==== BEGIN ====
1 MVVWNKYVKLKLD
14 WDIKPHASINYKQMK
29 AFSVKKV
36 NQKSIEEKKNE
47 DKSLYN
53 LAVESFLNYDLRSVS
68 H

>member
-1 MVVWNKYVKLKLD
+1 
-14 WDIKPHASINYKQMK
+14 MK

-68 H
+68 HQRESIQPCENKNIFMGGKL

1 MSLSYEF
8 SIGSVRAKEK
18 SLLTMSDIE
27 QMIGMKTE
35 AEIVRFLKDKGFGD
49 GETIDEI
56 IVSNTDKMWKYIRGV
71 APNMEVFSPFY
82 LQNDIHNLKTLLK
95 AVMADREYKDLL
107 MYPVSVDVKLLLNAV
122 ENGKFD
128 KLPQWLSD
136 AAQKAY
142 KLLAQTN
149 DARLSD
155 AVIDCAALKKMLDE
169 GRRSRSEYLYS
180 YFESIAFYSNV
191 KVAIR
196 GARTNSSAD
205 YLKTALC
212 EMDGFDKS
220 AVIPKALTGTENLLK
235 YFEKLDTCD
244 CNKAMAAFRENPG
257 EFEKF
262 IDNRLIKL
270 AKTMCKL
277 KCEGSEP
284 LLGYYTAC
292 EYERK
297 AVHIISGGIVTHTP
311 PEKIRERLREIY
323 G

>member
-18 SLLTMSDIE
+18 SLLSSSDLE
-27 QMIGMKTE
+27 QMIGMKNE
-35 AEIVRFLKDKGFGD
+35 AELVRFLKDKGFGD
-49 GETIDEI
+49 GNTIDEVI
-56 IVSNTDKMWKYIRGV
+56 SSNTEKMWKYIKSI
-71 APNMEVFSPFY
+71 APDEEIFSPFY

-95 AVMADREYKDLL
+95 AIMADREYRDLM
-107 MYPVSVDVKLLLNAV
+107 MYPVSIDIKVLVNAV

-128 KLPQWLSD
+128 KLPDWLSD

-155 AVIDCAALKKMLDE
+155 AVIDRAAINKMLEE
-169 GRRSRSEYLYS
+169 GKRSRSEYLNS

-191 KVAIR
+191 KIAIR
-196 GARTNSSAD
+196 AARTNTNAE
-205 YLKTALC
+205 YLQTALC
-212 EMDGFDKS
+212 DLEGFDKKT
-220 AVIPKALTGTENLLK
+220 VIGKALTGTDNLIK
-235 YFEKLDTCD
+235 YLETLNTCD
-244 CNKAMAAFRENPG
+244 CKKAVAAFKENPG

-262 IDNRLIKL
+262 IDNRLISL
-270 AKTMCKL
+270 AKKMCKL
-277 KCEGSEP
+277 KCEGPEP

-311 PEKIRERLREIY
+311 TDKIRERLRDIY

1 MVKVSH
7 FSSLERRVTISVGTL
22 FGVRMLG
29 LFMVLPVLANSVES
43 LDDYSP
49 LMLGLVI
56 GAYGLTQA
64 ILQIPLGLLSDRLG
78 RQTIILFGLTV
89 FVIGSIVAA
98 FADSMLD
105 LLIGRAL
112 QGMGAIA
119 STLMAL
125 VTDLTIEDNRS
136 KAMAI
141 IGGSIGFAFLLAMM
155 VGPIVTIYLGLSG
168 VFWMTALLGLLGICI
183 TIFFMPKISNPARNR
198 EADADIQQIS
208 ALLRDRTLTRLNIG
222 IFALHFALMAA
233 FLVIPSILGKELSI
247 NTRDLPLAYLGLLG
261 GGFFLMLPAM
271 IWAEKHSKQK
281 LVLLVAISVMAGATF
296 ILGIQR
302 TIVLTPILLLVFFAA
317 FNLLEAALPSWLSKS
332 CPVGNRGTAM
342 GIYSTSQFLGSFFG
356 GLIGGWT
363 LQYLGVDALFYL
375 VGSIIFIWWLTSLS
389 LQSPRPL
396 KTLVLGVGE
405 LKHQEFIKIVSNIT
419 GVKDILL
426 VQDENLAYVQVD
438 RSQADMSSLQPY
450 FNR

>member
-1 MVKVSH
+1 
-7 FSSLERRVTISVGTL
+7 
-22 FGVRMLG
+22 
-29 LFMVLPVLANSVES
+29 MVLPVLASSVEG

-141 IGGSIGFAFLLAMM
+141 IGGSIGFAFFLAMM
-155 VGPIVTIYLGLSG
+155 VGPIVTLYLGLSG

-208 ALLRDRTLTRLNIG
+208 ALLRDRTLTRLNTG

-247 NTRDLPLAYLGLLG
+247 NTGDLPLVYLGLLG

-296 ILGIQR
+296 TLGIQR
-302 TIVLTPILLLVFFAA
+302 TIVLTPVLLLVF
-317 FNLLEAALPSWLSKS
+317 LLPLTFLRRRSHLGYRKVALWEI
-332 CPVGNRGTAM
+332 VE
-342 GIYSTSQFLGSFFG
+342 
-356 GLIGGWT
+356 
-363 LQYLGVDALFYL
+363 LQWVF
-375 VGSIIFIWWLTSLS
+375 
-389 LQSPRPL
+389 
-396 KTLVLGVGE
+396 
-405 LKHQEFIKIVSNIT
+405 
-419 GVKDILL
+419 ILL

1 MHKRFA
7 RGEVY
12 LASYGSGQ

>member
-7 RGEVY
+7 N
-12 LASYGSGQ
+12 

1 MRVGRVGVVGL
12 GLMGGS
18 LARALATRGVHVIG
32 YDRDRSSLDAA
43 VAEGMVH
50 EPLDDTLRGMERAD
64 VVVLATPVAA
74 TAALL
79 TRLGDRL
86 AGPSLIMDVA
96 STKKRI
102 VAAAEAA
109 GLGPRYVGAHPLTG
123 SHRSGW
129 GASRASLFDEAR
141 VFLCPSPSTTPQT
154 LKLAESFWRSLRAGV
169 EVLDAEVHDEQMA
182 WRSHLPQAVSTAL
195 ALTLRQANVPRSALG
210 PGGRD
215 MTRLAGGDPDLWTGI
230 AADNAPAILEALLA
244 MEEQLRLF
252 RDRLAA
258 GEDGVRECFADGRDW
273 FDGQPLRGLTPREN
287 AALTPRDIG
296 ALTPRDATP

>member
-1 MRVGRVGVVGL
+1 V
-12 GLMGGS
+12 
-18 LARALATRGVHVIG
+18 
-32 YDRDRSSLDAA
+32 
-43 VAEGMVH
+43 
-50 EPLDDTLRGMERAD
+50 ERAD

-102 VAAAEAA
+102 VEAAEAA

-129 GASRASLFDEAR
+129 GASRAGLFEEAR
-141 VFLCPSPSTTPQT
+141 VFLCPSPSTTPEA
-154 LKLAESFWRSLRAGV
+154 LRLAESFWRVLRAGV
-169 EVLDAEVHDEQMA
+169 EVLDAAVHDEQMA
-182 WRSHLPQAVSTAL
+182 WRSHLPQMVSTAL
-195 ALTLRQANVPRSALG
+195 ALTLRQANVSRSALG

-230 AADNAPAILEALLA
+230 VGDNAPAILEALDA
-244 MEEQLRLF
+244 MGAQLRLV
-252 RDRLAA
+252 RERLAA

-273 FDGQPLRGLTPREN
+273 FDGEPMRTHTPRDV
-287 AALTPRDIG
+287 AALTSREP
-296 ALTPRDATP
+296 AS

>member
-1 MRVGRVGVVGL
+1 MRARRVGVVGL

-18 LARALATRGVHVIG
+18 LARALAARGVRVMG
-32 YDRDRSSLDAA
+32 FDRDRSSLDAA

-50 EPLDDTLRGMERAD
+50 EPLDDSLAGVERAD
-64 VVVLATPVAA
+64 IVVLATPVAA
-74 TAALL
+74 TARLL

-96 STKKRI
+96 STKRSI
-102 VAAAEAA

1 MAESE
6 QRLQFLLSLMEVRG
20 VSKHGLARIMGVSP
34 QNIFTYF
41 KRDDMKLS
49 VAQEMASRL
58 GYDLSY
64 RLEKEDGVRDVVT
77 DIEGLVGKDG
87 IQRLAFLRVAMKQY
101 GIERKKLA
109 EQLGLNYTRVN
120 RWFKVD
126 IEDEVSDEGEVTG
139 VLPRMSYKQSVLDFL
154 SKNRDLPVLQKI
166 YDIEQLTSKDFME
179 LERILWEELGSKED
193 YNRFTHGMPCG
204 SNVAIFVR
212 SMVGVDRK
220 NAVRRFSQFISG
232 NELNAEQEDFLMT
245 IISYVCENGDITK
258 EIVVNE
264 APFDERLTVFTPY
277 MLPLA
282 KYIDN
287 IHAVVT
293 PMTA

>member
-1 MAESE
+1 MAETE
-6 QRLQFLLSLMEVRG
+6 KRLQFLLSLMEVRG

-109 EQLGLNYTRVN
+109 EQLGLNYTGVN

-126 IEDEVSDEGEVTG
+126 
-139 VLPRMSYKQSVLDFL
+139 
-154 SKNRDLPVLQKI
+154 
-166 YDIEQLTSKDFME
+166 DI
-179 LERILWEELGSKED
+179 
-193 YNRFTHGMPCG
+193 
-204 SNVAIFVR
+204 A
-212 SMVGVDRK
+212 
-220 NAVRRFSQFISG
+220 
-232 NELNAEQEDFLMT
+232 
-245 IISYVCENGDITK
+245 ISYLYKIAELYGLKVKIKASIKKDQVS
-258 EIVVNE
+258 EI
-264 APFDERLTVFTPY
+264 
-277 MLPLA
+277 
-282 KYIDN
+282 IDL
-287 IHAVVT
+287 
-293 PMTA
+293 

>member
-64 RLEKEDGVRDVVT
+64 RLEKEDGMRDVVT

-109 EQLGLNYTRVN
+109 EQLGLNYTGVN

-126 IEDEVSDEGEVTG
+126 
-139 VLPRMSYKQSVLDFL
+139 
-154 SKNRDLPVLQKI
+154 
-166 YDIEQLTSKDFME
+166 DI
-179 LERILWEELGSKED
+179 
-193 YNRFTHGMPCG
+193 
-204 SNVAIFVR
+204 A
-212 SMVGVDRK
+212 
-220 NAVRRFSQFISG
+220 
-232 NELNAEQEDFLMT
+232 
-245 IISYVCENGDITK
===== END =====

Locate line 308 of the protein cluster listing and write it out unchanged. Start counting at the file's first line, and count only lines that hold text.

-126 IEDEVSDEGEVTG